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Laying the Cornerstone for a New Turkey: The June 24 Elections

On June 24, 2018, with a participation rate of more than 85 percent, Turkey elected its President and parliamentarians. While determining Turkey’s political fate, the elections were also of significant importance as they allowed for the final step of the transition to the new presidential governance system that was accepted with the April 16, 2017 referendum. This commentary aims to provide an analysis of the period from the referendum to the June 24, 2018 elections. After providing the main reasons that led to snap elections, the commentary analyses the electoral campaign strategies and the election results.

Laying the Cornerstone for a New Turkey The June 24
President Erdoğan greets the crowd from the balcony of the ruling AK Party’s headquarters following his election success in presidential and parliamentary elections on June 25, 2018. KAYHAN ÖZER / AA Photo

Introduction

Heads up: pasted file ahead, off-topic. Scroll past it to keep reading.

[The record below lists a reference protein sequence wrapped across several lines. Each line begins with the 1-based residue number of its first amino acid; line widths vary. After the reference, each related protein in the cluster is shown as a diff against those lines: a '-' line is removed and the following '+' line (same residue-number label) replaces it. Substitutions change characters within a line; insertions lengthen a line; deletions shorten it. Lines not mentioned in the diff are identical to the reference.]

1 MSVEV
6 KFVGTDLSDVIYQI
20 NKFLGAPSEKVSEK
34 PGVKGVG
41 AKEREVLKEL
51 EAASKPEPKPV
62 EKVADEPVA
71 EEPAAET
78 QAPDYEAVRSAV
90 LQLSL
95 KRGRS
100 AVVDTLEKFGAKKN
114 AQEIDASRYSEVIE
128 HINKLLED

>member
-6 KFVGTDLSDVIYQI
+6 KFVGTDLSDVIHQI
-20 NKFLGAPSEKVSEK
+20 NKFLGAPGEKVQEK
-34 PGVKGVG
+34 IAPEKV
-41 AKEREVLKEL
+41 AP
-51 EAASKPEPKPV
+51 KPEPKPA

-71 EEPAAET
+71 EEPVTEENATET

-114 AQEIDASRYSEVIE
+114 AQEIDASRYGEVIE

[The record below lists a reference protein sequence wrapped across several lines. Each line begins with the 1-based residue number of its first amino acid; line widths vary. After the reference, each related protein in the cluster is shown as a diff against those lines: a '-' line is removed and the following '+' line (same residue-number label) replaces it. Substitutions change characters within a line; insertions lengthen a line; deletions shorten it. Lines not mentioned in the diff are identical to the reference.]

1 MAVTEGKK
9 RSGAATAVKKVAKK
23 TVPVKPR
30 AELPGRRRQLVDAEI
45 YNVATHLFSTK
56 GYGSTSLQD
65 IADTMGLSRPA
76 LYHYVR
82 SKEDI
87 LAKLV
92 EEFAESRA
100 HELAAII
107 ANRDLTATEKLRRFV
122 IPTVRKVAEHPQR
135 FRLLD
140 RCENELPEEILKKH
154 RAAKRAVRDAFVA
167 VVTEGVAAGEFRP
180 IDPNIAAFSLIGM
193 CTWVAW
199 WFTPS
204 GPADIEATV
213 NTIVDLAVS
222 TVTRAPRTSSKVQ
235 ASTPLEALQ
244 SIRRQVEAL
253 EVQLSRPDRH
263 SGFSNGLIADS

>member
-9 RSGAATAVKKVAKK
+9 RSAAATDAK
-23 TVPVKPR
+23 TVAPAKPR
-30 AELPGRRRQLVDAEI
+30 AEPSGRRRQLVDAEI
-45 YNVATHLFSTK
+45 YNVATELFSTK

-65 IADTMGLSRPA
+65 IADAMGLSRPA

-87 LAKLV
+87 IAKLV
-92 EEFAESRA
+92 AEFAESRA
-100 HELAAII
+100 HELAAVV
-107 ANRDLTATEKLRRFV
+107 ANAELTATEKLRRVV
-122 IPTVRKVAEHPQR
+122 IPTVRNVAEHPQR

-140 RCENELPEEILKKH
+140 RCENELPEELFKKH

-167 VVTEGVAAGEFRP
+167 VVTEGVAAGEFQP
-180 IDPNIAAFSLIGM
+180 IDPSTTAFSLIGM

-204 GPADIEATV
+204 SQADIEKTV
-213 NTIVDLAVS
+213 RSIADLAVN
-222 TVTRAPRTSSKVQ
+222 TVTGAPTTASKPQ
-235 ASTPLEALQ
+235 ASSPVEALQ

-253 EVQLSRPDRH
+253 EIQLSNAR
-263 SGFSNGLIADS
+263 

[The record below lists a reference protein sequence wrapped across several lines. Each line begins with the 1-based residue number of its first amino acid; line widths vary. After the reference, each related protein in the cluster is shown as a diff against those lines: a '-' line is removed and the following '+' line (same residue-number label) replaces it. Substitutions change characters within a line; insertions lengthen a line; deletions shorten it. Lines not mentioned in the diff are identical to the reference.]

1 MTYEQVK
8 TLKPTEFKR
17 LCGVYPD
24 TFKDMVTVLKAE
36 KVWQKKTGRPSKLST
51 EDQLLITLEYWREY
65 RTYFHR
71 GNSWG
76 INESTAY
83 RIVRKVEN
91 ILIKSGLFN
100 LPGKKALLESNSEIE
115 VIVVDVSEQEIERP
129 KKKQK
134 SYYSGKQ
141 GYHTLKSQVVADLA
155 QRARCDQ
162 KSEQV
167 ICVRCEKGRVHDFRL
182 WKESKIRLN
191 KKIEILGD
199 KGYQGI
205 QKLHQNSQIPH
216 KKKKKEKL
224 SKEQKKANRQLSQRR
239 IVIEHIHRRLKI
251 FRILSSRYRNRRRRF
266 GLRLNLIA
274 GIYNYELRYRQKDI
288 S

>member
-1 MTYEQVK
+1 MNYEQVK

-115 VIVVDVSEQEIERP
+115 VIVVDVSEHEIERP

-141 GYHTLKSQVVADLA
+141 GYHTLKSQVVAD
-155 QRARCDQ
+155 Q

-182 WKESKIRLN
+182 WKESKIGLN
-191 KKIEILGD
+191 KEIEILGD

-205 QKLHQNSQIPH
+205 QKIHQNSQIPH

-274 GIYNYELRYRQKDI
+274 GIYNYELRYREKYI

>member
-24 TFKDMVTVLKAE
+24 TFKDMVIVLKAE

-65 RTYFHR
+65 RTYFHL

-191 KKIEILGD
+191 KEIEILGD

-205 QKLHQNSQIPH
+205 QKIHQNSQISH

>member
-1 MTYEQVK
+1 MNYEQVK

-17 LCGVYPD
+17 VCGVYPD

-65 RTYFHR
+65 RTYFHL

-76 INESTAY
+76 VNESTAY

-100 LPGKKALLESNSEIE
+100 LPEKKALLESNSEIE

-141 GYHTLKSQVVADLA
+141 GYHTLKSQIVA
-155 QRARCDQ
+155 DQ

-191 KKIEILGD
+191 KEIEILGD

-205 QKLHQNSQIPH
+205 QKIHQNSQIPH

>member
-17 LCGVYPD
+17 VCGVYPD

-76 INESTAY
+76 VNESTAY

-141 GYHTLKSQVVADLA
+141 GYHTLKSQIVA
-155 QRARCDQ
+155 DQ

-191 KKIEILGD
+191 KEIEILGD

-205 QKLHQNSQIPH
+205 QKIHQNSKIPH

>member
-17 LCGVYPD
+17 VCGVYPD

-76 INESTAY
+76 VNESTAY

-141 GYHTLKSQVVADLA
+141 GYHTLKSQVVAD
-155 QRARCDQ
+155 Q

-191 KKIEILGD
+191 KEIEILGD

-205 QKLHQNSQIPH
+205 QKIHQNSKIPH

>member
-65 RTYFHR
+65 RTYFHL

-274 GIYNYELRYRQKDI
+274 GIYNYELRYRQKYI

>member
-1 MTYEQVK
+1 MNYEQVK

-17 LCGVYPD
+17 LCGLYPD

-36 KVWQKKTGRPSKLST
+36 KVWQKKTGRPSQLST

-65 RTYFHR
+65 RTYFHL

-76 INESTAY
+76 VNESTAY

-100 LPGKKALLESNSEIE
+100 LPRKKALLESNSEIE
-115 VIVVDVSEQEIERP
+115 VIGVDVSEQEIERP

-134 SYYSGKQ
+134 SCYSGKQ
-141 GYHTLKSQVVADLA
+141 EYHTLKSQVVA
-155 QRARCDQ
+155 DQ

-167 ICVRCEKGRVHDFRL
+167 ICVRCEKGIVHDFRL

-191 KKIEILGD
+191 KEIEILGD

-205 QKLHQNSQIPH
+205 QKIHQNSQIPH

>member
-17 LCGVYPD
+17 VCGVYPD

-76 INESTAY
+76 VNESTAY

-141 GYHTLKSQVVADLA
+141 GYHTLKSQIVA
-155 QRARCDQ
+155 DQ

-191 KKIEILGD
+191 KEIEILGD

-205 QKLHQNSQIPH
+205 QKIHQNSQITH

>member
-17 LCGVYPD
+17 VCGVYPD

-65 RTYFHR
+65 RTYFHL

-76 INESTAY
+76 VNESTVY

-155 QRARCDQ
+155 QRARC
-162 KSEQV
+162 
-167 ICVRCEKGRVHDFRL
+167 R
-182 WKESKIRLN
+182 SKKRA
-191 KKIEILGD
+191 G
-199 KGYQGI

On June 24, 2018, with a participation rate of 86.24 percent in parliamentary and 86.22 percent in presidential elections –a level that has not been reached by many western democracies– Turkey elected its President and parliamentarians. The winners of this election were Recep Tayyip Erdoğan and the Justice and Development Party (Adalet ve Kalkınma Partisi, AK Party). Thus, by obtaining 52.5 percent of the vote, Erdoğan became the first President under the new system, while the AK Party received 42.6 percent of the vote and obtained 295 seats in the parliament. Under the leadership of Erdoğan, apart from becoming the party that gained the most votes in the election, by forming the People’s Alliance (Cumhur İttifakı) with the Nationalist Action Party (Milliyetçi Hareket Partisi, MHP), the AK Party laid the way for a strong parliamentary coalition. As such, after the June 24 elections, the People’s Alliance took its place in the legislature with a total of 344 Members of Parliament (MP) forming a substantial majority. Formed in opposition to the People’s Alliance, the Nation Alliance (Millet İttifakı), composed of the Republican People’s Party (Cumhuriyet Halk Partisi, CHP), İyi Party and Felicity Party (Saadet Partisi) failed to reach its aims. Within this framework, as the participants of this alliance, the CHP received 22.6 percent of the vote and 146 MPs while the İyi Party received 9.96 percent of the vote and 43 MPs. The Felicity Party only received 1.4 percent of the vote and thus failed to elect any MPs, however, the party had put two of its candidates into CHP lists and they were therefore elected to parliament. Also, by supporting the Nation Alliance from out with, the political representatives of the PKK –the Peoples’ Democratic Party (HDP) with the help of the CHP, received 11.7 percent of the vote and obtained 67 MPs.

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